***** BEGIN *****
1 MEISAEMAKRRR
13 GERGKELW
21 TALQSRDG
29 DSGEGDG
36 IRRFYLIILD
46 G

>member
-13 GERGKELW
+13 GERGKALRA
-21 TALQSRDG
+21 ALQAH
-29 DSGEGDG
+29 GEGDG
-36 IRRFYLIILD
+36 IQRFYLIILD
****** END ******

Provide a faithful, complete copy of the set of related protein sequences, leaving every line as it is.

1 MEISAEMAKRRR
13 GERGKELW
21 TALQSRDG
29 DSGEGDG
36 IRRFYLIILD
46 G

>member
-13 GERGKELW
+13 GERGKALRA
-21 TALQSRDG
+21 ALQAH
-29 DSGEGDG
+29 GEGDG
-36 IRRFYLIILD
+36 IQRFYLIILD